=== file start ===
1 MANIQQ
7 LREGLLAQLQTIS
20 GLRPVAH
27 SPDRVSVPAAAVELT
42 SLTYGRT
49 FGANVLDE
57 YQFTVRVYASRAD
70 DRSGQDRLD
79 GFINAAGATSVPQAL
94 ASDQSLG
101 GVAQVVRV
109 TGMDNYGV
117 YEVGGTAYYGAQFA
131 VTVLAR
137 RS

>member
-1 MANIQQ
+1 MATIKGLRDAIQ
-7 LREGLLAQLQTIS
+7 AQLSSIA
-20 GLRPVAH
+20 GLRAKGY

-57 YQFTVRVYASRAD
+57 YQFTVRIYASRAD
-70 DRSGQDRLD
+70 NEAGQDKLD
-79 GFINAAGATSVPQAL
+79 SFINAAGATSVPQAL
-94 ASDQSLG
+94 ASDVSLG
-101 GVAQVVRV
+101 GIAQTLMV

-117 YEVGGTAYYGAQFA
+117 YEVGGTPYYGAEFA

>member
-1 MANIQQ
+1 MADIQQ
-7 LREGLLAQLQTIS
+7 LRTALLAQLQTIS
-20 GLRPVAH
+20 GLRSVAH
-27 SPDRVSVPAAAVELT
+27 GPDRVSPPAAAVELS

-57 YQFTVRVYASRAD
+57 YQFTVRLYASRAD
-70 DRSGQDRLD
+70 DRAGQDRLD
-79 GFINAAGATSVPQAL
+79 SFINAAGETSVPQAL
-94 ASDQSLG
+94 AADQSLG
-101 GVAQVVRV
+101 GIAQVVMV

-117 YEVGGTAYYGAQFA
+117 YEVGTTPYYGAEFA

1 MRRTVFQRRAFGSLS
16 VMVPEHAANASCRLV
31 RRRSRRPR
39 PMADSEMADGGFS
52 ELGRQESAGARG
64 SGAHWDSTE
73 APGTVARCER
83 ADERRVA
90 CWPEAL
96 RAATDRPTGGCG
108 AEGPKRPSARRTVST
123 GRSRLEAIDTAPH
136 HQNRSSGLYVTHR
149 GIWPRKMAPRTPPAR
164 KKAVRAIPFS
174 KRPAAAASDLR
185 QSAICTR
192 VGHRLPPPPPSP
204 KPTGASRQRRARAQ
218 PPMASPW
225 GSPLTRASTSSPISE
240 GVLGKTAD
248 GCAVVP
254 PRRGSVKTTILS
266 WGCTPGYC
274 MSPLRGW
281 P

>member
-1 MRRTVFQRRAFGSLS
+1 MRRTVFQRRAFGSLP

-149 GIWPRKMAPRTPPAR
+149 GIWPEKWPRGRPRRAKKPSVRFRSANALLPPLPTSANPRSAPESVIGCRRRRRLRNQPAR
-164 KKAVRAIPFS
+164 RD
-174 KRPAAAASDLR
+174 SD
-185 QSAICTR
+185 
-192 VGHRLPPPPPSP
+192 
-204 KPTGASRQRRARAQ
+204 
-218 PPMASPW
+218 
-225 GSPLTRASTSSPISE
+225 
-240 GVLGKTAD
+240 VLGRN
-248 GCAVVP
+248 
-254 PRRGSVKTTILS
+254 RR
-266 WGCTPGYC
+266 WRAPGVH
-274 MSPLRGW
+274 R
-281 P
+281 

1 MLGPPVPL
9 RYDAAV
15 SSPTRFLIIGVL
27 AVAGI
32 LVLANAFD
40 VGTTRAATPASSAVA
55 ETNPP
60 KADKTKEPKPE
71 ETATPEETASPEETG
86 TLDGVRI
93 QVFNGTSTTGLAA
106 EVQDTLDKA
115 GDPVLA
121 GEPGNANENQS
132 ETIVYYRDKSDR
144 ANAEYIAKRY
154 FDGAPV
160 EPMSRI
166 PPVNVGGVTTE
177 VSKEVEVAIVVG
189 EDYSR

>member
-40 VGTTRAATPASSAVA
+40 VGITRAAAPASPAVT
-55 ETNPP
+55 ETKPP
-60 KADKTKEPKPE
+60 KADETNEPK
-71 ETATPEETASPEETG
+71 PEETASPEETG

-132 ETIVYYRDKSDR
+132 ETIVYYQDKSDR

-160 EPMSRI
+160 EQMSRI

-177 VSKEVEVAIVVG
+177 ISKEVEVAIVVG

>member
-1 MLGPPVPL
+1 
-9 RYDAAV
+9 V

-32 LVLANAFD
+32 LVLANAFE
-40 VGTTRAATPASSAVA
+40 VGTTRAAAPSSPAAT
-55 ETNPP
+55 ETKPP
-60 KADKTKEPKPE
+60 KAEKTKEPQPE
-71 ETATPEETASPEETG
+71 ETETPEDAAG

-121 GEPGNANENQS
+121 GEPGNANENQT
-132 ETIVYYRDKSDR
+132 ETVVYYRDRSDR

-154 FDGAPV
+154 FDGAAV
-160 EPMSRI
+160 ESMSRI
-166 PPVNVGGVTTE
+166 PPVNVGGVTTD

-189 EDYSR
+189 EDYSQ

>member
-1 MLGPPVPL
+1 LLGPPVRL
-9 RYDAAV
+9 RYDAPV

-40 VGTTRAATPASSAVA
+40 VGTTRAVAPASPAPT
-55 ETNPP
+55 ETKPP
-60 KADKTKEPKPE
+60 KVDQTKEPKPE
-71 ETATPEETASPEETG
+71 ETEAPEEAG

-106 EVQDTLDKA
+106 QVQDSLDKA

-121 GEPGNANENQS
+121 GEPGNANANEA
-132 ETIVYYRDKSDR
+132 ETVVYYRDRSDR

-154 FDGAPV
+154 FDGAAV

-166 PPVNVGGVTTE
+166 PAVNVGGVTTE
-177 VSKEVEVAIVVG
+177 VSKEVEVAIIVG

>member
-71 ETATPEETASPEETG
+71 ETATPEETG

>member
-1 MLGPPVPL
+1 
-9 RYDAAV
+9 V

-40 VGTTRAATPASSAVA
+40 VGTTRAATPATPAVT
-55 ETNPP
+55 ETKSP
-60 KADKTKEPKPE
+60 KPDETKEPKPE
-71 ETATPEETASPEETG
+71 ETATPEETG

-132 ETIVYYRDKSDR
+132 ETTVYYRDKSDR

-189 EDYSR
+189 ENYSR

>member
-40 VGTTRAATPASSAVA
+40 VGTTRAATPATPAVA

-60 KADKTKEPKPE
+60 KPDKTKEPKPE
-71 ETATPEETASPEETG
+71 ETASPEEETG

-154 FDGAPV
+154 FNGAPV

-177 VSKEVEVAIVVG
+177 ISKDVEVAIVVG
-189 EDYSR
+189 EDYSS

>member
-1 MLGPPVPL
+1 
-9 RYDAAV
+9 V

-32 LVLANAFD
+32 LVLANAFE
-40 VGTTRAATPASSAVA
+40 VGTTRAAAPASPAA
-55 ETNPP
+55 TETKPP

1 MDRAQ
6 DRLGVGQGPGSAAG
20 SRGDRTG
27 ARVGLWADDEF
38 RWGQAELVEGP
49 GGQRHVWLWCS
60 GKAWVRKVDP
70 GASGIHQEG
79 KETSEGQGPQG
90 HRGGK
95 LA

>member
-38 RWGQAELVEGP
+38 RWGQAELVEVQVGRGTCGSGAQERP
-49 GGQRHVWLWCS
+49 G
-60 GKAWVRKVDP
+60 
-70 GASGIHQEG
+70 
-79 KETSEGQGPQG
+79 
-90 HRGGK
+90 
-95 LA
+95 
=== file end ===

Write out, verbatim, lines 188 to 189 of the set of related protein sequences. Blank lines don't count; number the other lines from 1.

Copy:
-71 ETATPEETASPEETG
+71 ETEAPEEAG